The church on Hjarnø is one of the smallest churches in Denmark; it currently serves 87 parishioners. The church building appears to date from the 16th century. Although it originally lacked a bell tower, one was added in 1877 with a bell dating from 1425. Within the church, the granite baptismal font is made in the Romanesque style and dates from the 12th century. The altarpiece was carved by Jens Hiernøe in 1805. Hanging from the ceiling, there is also a model Viking ship, which was donated to the church by the Glud Museum in 1955.

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Founded: 16th century
Category: Religious sites in Denmark
Historical period: Early Modern Denmark (Denmark)

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4/5 (based on Google user reviews)

User Reviews

Anders Nielsen (11 months ago)
Super nice little church
Lars Pedersen (12 months ago)
A nice little church. Nicely well maintained. Only 42 seats.
Peter Kristensen (13 months ago)
Charming little church
Arthur den haas (2 years ago)
Old small church on a charming island
Jan Fredslund (3 years ago)
Fantastic island. The church is very nice for entry into Horsens fjord. Definitely worth a trip
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Abbey of Saint-Étienne

The Abbey of Saint-Etienne, also known as Abbaye aux Hommes ('Men"s Abbey'), is a former monastery dedicated to Saint Stephen (Saint Étienne). It is considered, along with the neighbouring Abbaye aux Dames ('Ladies" Abbey'), to be one of the most notable Romanesque buildings in Normandy. Like all the major abbeys in Normandy, it was Benedictine.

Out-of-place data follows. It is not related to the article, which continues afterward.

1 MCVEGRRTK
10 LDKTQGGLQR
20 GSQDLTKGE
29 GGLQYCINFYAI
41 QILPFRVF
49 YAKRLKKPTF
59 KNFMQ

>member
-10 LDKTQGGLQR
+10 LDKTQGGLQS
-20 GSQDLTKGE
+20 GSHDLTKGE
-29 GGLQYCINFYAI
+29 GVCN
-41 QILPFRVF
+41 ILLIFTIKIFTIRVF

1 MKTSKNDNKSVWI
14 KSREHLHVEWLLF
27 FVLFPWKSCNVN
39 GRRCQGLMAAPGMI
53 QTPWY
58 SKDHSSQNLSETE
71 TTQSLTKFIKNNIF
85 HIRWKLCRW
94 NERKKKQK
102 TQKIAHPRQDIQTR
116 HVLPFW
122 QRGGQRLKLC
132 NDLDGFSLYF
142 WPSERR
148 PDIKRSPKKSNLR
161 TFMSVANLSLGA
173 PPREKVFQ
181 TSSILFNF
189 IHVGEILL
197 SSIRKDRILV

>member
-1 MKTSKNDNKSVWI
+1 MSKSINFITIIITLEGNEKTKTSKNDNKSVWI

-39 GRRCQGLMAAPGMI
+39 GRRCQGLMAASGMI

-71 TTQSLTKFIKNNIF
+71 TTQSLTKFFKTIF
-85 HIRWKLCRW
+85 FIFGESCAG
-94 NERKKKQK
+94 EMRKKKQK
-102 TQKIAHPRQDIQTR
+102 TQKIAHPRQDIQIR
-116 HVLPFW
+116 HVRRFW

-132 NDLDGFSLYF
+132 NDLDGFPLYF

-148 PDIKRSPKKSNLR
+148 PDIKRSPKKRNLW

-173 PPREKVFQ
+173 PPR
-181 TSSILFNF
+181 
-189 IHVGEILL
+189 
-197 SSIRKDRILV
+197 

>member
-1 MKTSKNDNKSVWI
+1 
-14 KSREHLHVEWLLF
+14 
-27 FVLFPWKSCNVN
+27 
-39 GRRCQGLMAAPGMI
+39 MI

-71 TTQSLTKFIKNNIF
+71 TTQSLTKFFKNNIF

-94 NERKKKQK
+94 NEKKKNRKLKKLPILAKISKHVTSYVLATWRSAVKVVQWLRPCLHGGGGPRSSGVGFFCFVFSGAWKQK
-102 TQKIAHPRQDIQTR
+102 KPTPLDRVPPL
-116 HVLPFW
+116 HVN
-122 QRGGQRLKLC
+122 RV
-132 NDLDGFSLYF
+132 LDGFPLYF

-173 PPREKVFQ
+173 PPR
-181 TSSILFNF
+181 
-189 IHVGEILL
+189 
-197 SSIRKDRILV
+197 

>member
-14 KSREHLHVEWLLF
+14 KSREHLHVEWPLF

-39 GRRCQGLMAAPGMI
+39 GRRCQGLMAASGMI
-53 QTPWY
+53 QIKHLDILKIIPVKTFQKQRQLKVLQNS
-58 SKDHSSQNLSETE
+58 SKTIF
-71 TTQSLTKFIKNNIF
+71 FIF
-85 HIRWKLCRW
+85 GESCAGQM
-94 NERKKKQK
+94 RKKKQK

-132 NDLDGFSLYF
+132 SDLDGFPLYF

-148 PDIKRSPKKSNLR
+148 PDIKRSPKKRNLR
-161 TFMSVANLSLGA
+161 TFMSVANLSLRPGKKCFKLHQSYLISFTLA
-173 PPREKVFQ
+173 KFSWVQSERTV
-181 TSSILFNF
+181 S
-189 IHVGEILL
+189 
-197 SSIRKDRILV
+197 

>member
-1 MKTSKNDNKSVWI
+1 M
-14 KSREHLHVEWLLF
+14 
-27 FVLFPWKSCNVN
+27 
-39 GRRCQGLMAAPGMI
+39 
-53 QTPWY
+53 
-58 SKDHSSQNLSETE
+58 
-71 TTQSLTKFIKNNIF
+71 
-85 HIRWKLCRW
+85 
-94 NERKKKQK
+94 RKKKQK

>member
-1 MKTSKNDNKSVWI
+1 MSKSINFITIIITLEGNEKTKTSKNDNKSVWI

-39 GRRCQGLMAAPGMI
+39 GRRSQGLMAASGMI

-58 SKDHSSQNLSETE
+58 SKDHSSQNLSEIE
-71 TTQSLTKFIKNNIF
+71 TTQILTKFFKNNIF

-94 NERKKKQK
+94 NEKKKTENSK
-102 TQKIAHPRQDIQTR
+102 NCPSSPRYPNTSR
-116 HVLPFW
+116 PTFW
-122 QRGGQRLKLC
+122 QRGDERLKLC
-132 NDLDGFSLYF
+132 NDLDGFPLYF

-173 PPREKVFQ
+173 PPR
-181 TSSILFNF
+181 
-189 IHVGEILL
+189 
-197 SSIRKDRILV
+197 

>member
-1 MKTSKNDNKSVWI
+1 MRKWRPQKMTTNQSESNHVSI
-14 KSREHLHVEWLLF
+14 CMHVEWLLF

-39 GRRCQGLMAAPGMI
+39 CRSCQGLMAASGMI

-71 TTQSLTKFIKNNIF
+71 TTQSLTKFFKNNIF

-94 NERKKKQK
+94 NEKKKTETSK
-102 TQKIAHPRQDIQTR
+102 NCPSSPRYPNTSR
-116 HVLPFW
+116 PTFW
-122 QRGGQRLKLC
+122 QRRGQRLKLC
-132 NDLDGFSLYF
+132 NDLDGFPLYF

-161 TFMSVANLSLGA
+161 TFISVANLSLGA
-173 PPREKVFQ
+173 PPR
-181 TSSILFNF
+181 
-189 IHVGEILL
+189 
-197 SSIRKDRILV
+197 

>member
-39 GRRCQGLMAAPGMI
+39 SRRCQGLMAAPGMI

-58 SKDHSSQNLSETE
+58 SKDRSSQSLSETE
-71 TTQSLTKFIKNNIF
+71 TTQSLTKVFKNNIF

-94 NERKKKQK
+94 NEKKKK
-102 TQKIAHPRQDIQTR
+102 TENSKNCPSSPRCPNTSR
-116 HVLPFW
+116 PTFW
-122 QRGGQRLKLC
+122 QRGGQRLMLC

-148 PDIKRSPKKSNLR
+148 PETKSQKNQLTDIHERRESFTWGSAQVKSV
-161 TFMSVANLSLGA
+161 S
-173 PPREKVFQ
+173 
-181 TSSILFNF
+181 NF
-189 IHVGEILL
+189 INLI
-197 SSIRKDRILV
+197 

Lanfranc, before being an Archbishop of Canterbury, was abbot of Saint-Etienne. Built in Caen stone during the 11th century, the two semi-completed churches stood for many decades in competition. An important feature added to both churches in about 1120 was the ribbed vault, used for the first time in France. The two abbey churches are considered forerunners of the Gothic architecture. The original Romanesque apse was replaced in 1166 by an early Gothic chevet, complete with rosette windows and flying buttresses. Nine towers and spires were added in the 13th century. The interior vaulting shows a similar progression, beginning with early sexpartite vaulting (using circular ribs) in the nave and progressing to quadipartite vaults (using pointed ribs) in the sanctuary.

The two monasteries were finally donated by William the Conqueror and his wife, Matilda of Flanders, as penalty for their marriage against the Pope"s ruling. William was buried here; Matilda was buried in the Abbaye aux Dames. Unfortunately William"s original tombstone of black marble, the same kind as Matilda"s in the Abbaye aux Dames, was destroyed by the Calvinist iconoclasts in the 16th century and his bones scattered.

As a consequence of the Wars of Religion, the high lantern tower in the middle of the church collapsed and was never rebuilt. The Benedictine abbey was suppressed during the French Revolution and the abbey church became a parish church. From 1804 to 1961, the abbey buildings accommodated a prestigious high school, the Lycée Malherbe. During the Normandy Landings in 1944, inhabitants of Caen found refuge in the church; on the rooftop there was a red cross, made with blood on a sheet, to show that it was a hospital (to avoid bombings).